Our Road Scholar tour started with a visit to the Jama Masjid Mosque.
Built in the mid 1600s, by the same emperor who built the Taj Mahal, it is the largest mosque in India. The courtyard can hold 25,000 worshippers!
Although head scarves are not required, women must cover up – colorful robes are provided. Photos are allowed if you pay 300 rupees (just under $5).
Next was a Rickshaw ride in Chandni Chowk, one of the oldest and busiest markets in Old Delhi. The streets are narrow and the side streets even more narrow.
This was a bit harrowing. If you don’t keep your elbows in you are sure to get a painful whack from a close call. I avoided that but had bruises on my ribs from being jostled into the frame of the seat!
Lots of shops were decorated for Diwali, the festival of lights.
Tuk Tuks are a very popular mode of transportation, along with motor bikes.
We drove past the Red Fort. It was the residence of the Mughal emperors for almost 200 years. Now it is home to several museums. We did not visit this fort as we were to visit a “better” one later! (The Amber Fort in Jaipur)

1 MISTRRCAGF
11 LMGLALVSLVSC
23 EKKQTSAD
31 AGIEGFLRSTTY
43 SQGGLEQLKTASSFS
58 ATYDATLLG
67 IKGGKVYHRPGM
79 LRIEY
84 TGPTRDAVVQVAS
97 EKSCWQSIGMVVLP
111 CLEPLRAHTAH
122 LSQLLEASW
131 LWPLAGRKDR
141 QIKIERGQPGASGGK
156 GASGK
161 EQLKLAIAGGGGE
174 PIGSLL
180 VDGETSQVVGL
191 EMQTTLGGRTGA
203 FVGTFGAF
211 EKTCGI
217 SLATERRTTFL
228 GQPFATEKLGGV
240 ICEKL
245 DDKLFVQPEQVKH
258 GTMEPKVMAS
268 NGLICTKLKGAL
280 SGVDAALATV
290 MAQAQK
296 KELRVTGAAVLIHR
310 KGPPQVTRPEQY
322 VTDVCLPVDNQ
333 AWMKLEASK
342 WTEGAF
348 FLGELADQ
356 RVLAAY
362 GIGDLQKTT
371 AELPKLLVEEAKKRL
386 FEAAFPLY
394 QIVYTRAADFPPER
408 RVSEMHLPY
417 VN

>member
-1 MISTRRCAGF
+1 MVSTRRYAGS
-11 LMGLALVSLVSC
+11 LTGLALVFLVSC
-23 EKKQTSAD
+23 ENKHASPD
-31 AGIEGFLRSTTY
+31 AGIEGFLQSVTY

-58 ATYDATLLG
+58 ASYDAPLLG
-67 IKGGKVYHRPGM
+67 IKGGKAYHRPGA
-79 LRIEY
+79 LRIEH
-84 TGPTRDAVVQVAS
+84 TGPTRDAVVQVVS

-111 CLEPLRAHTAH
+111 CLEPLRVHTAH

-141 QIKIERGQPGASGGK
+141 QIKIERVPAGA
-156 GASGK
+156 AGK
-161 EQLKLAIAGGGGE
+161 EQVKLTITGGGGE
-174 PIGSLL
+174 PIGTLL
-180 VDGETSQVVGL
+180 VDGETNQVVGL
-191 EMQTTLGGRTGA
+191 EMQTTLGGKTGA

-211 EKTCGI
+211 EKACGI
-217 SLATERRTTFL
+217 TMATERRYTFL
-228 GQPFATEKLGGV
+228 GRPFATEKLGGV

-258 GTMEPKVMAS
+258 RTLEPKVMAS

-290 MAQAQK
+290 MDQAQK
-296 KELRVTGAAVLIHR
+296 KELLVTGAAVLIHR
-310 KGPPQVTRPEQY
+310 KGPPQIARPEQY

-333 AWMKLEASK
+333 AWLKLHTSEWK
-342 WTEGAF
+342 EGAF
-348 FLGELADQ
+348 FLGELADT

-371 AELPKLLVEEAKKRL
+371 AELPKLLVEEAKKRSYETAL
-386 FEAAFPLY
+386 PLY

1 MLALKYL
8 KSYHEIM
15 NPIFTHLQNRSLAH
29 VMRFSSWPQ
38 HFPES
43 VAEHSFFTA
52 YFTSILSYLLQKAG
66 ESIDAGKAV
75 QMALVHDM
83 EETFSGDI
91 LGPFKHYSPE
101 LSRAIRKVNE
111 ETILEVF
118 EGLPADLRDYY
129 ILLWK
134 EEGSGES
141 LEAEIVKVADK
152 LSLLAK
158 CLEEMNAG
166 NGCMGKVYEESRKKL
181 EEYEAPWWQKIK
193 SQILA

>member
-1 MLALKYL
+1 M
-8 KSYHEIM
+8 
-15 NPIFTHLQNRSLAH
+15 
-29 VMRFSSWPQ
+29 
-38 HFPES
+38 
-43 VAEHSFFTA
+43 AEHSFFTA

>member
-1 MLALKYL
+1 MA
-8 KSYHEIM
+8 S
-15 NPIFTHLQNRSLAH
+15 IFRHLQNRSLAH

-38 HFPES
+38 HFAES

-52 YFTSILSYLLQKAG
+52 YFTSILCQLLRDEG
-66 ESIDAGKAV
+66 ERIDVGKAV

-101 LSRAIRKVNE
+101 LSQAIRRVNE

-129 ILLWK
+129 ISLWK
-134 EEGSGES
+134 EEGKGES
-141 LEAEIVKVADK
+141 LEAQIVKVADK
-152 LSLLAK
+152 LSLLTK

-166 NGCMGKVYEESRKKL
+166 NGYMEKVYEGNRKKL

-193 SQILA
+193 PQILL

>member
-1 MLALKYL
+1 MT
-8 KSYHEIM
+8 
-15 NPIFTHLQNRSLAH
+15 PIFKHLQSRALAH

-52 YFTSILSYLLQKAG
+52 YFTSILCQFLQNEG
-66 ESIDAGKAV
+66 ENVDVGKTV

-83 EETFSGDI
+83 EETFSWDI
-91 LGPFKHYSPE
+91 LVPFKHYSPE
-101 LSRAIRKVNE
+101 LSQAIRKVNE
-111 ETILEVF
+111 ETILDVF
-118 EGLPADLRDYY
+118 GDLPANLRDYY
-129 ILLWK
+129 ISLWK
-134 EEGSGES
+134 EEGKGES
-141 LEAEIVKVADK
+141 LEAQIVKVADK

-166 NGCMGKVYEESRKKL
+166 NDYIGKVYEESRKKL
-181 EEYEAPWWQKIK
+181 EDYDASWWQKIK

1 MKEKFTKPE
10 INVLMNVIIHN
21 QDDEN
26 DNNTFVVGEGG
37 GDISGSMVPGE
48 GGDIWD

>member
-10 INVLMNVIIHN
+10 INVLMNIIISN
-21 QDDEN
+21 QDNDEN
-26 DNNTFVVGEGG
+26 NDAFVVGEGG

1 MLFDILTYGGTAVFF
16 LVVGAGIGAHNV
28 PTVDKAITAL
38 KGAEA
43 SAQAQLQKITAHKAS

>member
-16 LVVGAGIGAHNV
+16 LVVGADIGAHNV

We did visit Raj Ghat, the Gandhi Memorial. This is where Mahatma Gandhi was cremated.
Not many foreign tourists were here but there were lots of school groups.
Another important Gandhi site is the Gandhi Smriti (Gandhi Remembrance). This is where Gandhi was living and where he was assassinated on January 30, 1948. The grounds are very pretty and there is an extensive museum. A guest professor spoke to us here about the relevance of Gandhi in today’s world.
Gandhi’s final path in memorialized in footprints.
As we were leaving we spotted this familiar delivery across the street!
Then back on the bus and into the traffic.
And a drive by the Lotus Temple, a Bahai House of Worship, built in 1986.